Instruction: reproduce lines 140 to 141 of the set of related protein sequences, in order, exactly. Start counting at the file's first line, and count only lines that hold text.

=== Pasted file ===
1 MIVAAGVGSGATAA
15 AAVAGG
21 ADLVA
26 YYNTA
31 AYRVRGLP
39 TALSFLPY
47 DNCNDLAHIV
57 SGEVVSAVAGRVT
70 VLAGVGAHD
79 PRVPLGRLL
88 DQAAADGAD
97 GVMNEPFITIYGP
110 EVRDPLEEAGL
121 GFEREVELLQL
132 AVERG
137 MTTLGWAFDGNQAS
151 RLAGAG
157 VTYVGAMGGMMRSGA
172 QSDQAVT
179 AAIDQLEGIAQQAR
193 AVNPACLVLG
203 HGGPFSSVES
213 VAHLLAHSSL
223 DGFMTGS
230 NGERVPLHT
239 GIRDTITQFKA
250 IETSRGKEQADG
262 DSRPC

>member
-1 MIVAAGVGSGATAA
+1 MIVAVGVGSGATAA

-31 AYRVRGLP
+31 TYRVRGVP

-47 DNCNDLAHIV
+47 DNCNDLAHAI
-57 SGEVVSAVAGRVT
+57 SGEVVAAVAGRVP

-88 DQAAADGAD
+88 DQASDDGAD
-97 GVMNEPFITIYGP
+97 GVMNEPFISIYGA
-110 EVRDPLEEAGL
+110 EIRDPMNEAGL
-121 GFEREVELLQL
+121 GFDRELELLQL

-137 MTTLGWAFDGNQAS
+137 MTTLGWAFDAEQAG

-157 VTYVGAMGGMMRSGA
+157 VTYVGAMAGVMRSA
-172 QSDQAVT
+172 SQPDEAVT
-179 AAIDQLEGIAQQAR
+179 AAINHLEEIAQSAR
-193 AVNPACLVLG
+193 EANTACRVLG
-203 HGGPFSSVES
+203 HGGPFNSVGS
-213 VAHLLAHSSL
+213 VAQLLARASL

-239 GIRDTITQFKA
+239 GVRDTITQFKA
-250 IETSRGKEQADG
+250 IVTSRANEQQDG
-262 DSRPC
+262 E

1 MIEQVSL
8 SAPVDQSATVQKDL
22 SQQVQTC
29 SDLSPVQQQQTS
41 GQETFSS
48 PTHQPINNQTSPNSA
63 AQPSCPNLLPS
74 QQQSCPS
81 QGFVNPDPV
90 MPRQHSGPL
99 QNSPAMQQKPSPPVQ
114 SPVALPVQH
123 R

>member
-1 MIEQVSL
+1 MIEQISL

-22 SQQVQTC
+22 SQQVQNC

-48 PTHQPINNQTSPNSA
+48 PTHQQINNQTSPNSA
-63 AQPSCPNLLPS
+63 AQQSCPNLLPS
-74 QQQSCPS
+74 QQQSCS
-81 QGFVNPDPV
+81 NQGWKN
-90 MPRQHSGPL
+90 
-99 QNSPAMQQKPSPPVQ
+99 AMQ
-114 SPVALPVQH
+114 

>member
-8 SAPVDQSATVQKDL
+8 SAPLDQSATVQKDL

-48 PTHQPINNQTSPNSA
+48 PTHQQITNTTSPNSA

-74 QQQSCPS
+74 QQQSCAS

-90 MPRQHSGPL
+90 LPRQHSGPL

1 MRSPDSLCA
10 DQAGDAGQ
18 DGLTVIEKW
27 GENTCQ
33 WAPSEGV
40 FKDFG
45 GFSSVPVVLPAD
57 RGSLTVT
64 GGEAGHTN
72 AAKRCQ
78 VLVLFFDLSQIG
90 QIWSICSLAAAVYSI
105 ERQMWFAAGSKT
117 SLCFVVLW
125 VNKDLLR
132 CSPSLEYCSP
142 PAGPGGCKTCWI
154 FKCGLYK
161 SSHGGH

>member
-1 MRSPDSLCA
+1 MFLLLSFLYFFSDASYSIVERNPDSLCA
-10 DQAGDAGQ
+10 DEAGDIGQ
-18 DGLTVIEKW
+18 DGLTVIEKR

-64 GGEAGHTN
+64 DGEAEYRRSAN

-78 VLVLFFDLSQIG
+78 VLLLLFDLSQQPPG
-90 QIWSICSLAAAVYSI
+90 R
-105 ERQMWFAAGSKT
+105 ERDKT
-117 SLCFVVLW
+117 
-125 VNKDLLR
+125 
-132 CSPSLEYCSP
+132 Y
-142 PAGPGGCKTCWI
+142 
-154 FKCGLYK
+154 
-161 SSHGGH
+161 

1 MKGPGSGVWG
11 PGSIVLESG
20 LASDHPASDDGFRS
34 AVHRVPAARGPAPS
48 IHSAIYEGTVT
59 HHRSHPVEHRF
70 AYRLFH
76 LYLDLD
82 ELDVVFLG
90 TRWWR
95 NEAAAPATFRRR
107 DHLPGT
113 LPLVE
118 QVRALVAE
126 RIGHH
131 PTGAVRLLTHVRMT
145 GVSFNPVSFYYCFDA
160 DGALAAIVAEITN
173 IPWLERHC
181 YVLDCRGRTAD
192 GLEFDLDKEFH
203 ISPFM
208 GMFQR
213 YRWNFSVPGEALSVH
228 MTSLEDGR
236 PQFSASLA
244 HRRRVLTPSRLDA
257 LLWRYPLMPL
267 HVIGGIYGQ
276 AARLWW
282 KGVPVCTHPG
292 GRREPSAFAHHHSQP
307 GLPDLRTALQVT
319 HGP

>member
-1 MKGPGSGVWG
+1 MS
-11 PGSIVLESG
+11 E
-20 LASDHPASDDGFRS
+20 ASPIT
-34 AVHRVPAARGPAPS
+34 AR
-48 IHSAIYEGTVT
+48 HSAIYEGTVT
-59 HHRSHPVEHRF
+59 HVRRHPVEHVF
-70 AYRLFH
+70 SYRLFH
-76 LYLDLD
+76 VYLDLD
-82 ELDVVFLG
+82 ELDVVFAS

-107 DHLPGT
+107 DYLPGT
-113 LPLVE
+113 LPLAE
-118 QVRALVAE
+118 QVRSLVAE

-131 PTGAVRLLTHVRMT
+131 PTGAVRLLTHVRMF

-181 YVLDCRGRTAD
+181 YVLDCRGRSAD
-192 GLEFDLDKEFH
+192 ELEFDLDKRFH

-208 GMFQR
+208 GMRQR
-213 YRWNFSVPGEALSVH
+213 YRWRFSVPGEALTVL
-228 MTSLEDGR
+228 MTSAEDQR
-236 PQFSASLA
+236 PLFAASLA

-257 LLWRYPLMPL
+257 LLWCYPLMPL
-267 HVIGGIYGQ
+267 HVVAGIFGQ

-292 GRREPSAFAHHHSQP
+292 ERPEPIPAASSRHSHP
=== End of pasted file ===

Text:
+105 ERDKT
-117 SLCFVVLW